› Photoshop Elements Tutorial: Using Undo History for comparisons in Photoshop Elements

Photoshop Elements Tutorial: Using Undo History for comparisons in Photoshop Elements

What you’ll learn in this Photoshop Elements Tutorial:

  • Using the Blur filter to create depth of field
  • Using Undo History for comparisons

This tutorial provides you with a foundation for working with multiple files in Adobe Photoshop Elements. It is the eleventh lesson in the Adobe Photoshop Elements 10 Digital Classroom book.

Photoshop Elements Tutorial: Using Undo History for comparisons in Photoshop Elements

The Undo History panel in Adobe Photoshop Elements can be used for a wide variety of functions. In this exercise, you will use it to compare the image before the Unsharp Mask filter was applied to the finished file.

1 Open the Undo History panel by choosing Window > Undo History. This panel keeps track of the last 50 actions that you have performed while the current file was open.

The Undo History panel records the last 50 actions performed by default.

Note

The Undo History for a file is restarted every time the file is opened. The number of history states can be set in the Performance section of the Photoshop Elements preferences and is accessible by going to Edit > Preferences > Performance.

2 The thumbnail at the top of the Undo History panel is called a snap shot. Click the snap shot to see how your image looked when it was first opened.

3 Click the history state named Unsharp Mask to see the effects of the Unsharp Mask filter.

Note

Make sure that when you finish comparing your images, you finish with Unsharp Mask highlighted.

4 Choose File > Save or press Ctrl+S (Windows) or Command+S (Mac OS) to save the file, and then close the file.

Using the Blur filter to create depth of field

A depth-of-field effect is intended to help establish the illusion of depth in a flat photograph. Depth of field occurs when objects appear more (or less) blurry, based on their positioning from the camera lens. Depth of field is generally created by factors such as aperture, lens focal length, and distance from the subject being photographed. Due to other factors, you may not be able to capture the desired depth-of-field at the time the picture is taken. Because of this, depth-of-field effects are often achieved after the image has been transferred to the computer.

1 In the Organizer, type flowers into the search text field. This isolates every image that has flowers in the title. Right-click the flowers.psd image and choose Edit with Photoshop Elements from the contextual menu that appears. This file has been built with two saved selections that define the foreground and background of the image to make it easier to apply the filters that will create the depth-of-field effect.

2 In the Editor, the first thing you are going to do is remove the graininess that appears in the image. Choose View > Actual Pixels to view your image at 100 percent zoom, then choose Filter > Noise > Reduce Noise.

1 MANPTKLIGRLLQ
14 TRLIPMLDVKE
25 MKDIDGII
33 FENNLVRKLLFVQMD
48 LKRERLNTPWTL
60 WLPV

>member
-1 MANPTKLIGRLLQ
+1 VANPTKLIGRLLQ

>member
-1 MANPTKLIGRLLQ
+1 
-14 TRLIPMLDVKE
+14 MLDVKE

The Reduce Noise filter reduces both white and color noise in an image. Additionally, you can remove noise when a JPEG file is created. You can also select the Remove JPEG Artifacts option in the dialog box to remove the blocky artifacts and halos that are caused by saving an image at a low JPEG quality setting, but that is not needed here.

3 Type 8 in the Strength text field, 80 in the Preserve Details text field, and 80 in the Reduce Color Noise text field. Press OK.

The Remove Noise dialog box.

4 Choose Select > Load Selection. In the Load Selection dialog box, choose background from the Selection drop-down menu in the Source area. Confirm that Operation is set to New Selection and press OK.

While you could create the selection on your own using the selection tools, as you discovered in Lesson 5, “Adjusting Color,” here the selection was saved for you so you can focus on creating the depth of field effect.

The Load Selection dialog box allows you to load a selection that was previously saved using Select > Save Selection.

5 Choose Select > Refine Edge to open the Refine Edge dialog box. Type 5 in the Smooth text field and 2 in the Feather text field, and then press OK.

You can preview the Refine Edge command against a custom color to make it easier to see the effect of the feather setting.

Press Ctrl+H (Windows) or Command+H (Mac OS) on the keyboard to temporarily hide the selection edges but keep the area selected. This makes it easier to judge the effect of the filter you will apply next.

6 Choose Filter > Blur > Gaussian Blur. Drag the slider to see the effect of various radius settings before typing 1 in the Radius text field and press OK.

Thanks to the selection, the background is blurry, and everything else is unaffected.

Press Ctrl+H (Windows) or Command+H (Mac OS) on the keyboard again to make the selection edges visible. It is important to remember to turn the selection edges back on whenever you do not need them to be invisible; otherwise, you may forget that you have something selected.

9 Choose File > Save or press Ctrl+S (Windows) or Command+S (Mac OS) on the keyboard to save the file.

Congratulations, you have finished this lesson.

 

These tutorials are created by and the team of expert instructors at American Graphics Institute.